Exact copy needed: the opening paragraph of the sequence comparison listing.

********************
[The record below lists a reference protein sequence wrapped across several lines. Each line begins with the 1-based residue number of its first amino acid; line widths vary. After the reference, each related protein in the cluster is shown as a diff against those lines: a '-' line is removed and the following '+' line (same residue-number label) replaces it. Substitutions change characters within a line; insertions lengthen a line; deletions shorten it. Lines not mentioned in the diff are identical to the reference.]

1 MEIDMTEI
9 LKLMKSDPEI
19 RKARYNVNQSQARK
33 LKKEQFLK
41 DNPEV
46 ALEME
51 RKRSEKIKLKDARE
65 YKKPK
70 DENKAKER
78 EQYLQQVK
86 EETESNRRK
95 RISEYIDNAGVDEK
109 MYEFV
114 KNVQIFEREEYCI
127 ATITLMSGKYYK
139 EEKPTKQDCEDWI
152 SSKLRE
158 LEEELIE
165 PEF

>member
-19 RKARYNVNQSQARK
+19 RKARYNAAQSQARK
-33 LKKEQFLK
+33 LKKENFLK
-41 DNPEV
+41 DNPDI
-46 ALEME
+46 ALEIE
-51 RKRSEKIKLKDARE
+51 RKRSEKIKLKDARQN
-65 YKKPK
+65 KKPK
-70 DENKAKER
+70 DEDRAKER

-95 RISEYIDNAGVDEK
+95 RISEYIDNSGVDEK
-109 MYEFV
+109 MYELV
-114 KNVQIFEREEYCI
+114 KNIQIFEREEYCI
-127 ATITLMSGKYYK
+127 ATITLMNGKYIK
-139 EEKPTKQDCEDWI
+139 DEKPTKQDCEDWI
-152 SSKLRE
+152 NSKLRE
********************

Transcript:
[The record below lists a reference protein sequence wrapped across several lines. Each line begins with the 1-based residue number of its first amino acid; line widths vary. After the reference, each related protein in the cluster is shown as a diff against those lines: a '-' line is removed and the following '+' line (same residue-number label) replaces it. Substitutions change characters within a line; insertions lengthen a line; deletions shorten it. Lines not mentioned in the diff are identical to the reference.]